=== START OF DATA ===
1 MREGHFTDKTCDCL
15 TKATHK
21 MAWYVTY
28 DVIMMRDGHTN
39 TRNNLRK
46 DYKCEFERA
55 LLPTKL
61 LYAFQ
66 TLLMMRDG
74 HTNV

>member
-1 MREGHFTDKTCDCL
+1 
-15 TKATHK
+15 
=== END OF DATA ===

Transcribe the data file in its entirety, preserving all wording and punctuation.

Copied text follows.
1 MREGHFTDKTCDCL
15 TKATHK
21 MAWYVTY
28 DVIMMRDGHTN
39 TRNNLRK
46 DYKCEFERA
55 LLPTKL
61 LYAFQ
66 TLLMMRDG
74 HTNV

>member
-1 MREGHFTDKTCDCL
+1 
-15 TKATHK
+15 